Simon Despres was one game into a five-year contract extension when he was placed on the long-term injured reserve by the Anaheim Ducks, and it sounds like he’s not expected back anytime soon.
Anaheim Ducks defenseman Simon Despres preparation for the season came with hope that he would be able to suit up and recapture the form that led to him inking a five-year, $18.5-million extension in October 2015. Instead, he finds himself one game into his new deal with questions about when he’ll even be able to return.
Despres, 25, dealt with concussion issues for much of the past season, and though Ducks GM Bob Murray hasn’t confirmed that it’s once again what Despres is battling through, it sure seems as though the young rearguard is fighting through concussion issues once again.
"The Despres situation is one that is a very sensitive issue and it’s one that my whole goal hopefully is make it that Simon at the end of all this lives a happy, healthy, normal life," Murray said, according to ESPN’s Pierre LeBrun. "It’s going to take some time before we get to that point. Really, it’s all I want to say at this time on that because it is sensitive and I feel real bad for Simon."
That’s awfully ominous considering just how much time Despres was forced to miss during the 2015-16 season due to concussions and related symptoms.
Despres’ fight with concussions started with a knock he took from Colorado Avalanche defenseman Tyson Barrie just days after signing the contract extension. The hit seemed somewhat innocuous at the time — it went without a penalty call and it took some time before it was clear what had put Despres out of the mid-October 2015 contest — but it resulted in Barrie being handed a three-game suspension. For Despres, it resulted in 42 games on the sideline.
He eventually worked his way back into the lineup, but before long, Despres again found himself on the shelf with a head injury. This time he missed six games. He was able to return to close out the season, and played the final four games of the year before suiting up in all six post-season games. He wasn’t completely healthy at the time, though.
The concern now becomes Despres’ future. He hasn’t played since opening night and he’s been out with an “upper-body” ailment since the second game of the season. At 25, he no doubt had a lot of hockey left in him, but it appears he now finds himself in a similar situation to that of Ottawa Senators winger Clarke MacArthur, having suffered multiple concussions in a short period of time.
As Murray said, though, the hope has to be not for Despres’ return to the ice, but for him to be able to live a “happy, healthy, normal life” away from the rink.
The Bruins could be missing their top goal scorer for a game or two after David Pastrnak left his feet to deliver a high hit on Rangers blueliner Dan Girardi.
David Pastrnak, Dan Girardi and high hit. If those were the two names and one action you had to make an NHL ‘Mad Libs,’ you’d likely come out the other side with a story about how the New York Rangers defenseman had crushed the young Boston Bruins winger and was heading for a meeting with the Department of Player Safety.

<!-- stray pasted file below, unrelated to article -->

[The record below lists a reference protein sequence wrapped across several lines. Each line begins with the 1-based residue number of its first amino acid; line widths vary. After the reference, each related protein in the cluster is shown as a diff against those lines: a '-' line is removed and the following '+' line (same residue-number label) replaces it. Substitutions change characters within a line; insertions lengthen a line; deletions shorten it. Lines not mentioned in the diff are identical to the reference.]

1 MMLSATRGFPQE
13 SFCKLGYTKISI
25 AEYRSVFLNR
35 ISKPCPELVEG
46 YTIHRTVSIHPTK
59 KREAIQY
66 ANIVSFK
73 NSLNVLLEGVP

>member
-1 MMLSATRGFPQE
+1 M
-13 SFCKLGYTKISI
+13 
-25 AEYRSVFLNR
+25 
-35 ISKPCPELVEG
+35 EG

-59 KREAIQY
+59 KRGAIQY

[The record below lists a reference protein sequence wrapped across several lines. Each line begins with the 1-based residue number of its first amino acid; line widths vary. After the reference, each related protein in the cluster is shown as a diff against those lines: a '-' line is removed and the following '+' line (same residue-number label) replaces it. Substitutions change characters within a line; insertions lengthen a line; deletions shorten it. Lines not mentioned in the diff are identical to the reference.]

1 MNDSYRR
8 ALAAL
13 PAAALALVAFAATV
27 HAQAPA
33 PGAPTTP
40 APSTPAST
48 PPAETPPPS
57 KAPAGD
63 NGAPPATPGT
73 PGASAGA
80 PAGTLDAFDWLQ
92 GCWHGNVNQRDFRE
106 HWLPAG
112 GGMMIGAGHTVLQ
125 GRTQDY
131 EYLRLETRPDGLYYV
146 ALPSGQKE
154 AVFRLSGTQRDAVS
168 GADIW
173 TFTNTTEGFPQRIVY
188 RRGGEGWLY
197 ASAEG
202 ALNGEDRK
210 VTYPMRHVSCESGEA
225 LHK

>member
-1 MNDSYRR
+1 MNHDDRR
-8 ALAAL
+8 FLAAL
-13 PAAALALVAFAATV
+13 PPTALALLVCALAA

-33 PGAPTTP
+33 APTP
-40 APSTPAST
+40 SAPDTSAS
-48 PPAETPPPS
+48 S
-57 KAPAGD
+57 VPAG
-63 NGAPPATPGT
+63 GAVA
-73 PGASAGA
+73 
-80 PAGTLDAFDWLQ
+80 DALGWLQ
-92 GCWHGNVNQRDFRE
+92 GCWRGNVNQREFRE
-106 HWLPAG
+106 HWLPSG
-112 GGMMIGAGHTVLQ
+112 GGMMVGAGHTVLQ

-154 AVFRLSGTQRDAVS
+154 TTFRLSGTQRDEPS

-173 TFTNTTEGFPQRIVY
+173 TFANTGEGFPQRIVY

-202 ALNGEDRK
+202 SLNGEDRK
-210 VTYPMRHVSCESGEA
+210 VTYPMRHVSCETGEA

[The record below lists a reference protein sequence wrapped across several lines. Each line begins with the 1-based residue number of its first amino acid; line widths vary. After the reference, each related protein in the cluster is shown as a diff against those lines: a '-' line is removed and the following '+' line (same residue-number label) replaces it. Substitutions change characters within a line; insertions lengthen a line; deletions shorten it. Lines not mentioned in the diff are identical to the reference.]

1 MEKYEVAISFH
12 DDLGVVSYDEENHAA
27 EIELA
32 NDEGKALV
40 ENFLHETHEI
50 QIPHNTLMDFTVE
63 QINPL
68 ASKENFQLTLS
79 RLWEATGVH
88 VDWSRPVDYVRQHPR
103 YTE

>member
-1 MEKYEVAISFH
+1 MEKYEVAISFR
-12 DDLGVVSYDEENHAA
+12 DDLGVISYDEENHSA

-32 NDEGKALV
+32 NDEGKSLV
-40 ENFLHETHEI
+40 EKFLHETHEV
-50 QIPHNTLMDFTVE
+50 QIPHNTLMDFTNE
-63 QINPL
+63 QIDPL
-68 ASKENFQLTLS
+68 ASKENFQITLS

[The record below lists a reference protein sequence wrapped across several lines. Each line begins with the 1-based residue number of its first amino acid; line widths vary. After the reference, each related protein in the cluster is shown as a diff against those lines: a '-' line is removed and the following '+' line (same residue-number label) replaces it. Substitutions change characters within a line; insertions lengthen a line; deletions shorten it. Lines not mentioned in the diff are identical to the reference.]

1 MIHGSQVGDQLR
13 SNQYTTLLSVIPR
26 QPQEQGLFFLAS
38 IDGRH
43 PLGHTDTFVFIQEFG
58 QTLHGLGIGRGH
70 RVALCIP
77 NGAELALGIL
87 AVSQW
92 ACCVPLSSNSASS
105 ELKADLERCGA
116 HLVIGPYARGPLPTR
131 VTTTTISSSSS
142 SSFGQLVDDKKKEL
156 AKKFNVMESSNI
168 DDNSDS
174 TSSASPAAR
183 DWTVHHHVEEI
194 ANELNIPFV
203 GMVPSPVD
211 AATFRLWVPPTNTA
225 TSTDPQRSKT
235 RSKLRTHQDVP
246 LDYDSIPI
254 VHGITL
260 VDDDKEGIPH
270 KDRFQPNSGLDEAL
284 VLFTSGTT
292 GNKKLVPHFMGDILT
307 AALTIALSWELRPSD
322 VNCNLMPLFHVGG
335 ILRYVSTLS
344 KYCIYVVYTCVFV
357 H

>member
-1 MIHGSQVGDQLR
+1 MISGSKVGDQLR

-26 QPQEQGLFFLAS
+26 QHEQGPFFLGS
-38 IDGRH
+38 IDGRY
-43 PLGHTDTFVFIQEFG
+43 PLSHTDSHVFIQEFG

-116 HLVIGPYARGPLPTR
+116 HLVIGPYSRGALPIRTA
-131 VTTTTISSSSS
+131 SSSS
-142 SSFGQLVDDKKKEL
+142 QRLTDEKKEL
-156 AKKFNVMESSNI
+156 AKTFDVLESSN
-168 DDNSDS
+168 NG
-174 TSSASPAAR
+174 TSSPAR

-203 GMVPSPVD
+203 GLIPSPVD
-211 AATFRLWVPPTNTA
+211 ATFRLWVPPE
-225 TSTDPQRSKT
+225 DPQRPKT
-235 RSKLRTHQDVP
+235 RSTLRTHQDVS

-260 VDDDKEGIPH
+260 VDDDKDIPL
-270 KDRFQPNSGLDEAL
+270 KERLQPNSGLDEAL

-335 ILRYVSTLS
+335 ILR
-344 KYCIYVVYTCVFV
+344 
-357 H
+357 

But my, how wrong you’d be.
Following Wednesday’s game between the Bruins and Rangers, it’s Pastrnak who is facing a possible suspension for delivering a high hit on Girardi.
The hit came midway through the second period when Girardi went to field a puck that had been flipped high into the air and out of the Bruins’ zone. As the Rangers rearguard looked up to catch the puck, eyes focused on making the play, Pastrnak came from across the neutral zone and delivered a solid jolt that left Girardi down on the ice. Take a look:
The case can certainly be made that Pastrnak is going to find himself sitting for at least a game or two after seeing the slow-motion of his hit on Girardi, and it’s a pretty strong case, too. It’d be one thing for Pastrnak to leave his feet and make shoulder-to-shoulder contact, but he jumps into a hit that appears to make direct contact with Girardi’s head.
As a result of the hit, Pastrnak ended up with a minor penalty for checking to the head, and Girardi was forced to leave the game briefly before returning later in the second frame. It doesn’t appear the Rangers defenseman will be missing any further time, but the evaluation was necessary after he took a forceful blow to the head.
If the league does decide to suspend Pastrnak, it will help him that this is his first offense and that Girardi didn’t appear to suffer any lasting injury. Even still, it feels as though a game or two ban is heading Pastrnak’s way.
For the Bruins, losing Pastrnak right now would be incredibly disappointing, especially with how well he’s been producing early this season. Through seven games, Pastrnak has five goals and eight points while skating on the second line, and only Brad Marchand has contributed more to the attack than Pastrnak.
UPDATE: The NHL's Department of Player Safety announced Friday that Pastrnak has been suspended for two games for his hit on Girardi. NHL director of player safety Patrick Burke said that Pastrnak "unnecessarily extends up and into the head of Girardi, delivering a blow to the head and knocking him to the ice." While Girardi was eligible to be hit, it was the extension upwards instead of through the body that resulted in the suspension, especially considering Girardi's head didn't change position moments before or just as Pastrnak delivered the check.
The suspension is the first of Pastrnak's career, and it will cost him $10,277.78 in salary, all of which will go towards the Players' Emergency Assistance Fund.